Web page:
Weather-sealing in modern camera lenses is great at keeping things like water, sand, and dust from getting inside the (often pricey) gear. But it seems that it may be no match for flies.
Before removing the fly, Lens Rentals founder Roger Cicala first decided to use it for demonstration purposes. For any of you who are constantly worried about dust on or just inside your lens, get this: having a fat fly inside your lens will likely have zero perceptible effect on the lens’ image quality.
Cicala shot photos of lens test charts and even ran a complete set of MTF tests to calculate the lens’ sharpness.
There was no sign of the fly at all focal lengths until the lens was stopped down. Only at apertures f/13 and f/22 did Cicala start seeing the shadow of the fly show up in photos.
“Stopped down to f/22, zoomed back to 70mm, and focused at minimum focusing distance, we could get a pretty sharp, black blob,” Cicala writes. “Just so nobody claims ‘see, that’s why you don’t want dust in your lens’, I’ll add there’s lots of dust and a couple of detached fly legs lying around and you don’t see any sign of them.”
The takeaway from this test? “If your dust speck is smaller than a fly (about 4mm by 1.5mm) it’s not showing up in your images,” Cicala says. “I think this does serve as a good demonstration of how little effect even a very large object inside the lens has. It would have a more dramatic effect, probably, if it had been located closer to the rear element.”
Getting a fly (or anything, for that matter) out of the middle of a lens is NOT easy. It took a Lens Rentals repair technician with “a lot of expensive equipment” nearly 4 hours to disassemble (1 hour), clean (0.75 hours), reassemble (1 hour), and readjust/test (1 hour) the lens just to remove the fly.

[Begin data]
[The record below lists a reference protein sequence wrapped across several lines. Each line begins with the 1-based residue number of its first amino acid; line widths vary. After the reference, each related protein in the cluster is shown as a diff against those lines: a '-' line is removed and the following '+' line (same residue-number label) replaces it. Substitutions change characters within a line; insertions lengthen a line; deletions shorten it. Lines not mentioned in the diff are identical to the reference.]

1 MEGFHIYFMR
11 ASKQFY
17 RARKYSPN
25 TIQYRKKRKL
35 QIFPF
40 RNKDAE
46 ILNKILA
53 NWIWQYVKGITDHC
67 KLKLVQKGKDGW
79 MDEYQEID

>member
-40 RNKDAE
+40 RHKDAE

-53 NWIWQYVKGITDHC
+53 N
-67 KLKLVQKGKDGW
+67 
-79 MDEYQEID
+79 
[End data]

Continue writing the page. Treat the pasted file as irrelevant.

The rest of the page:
So if you get quoted hundreds of dollars “just” to remove some dust from the inner parts of an expensive telephoto lens, this is why. Cicala estimates that this particular job would cost $369 total for labor ($169) and equipment/overhead ($200).
“Unless you’ve found a nonprofit repair shop they’re probably going to charge more than that,” Cicala says.
Finally, how did this large fly get into the sealed lens in the first place?
“All of the lens seals were intact and the lens had a filter on from day 1,” Cicala writes. “We couldn’t find the tiniest possible entry point around the barrel or front element.”
He suspects that the fly somehow entered through the rear of the lens while it was still a maggot (or perhaps even earlier in its life cycle).
“We think getting in from the rear is most likely,” Cicala writes. “There is a small crack where the rear baffle (the very first photo) seats around the rear element. With the cap on or mounted to the camera, this area wouldn’t be accessible, but caps aren’t always on or perhaps get put on with something inside them.
“My own thought is perhaps our fly got in at the maggot stage and hatched inside. The gaps we saw around the rear baffle look too small for a full-grown fly to get in. But that’s just a guess. I am not knowledgeable in the ways of flies.”
But even if the fly entered as an egg or maggot, what did it eat to grow into the large adult fly that was found?
Image credits: Photographs by Lens Rentals and used with permission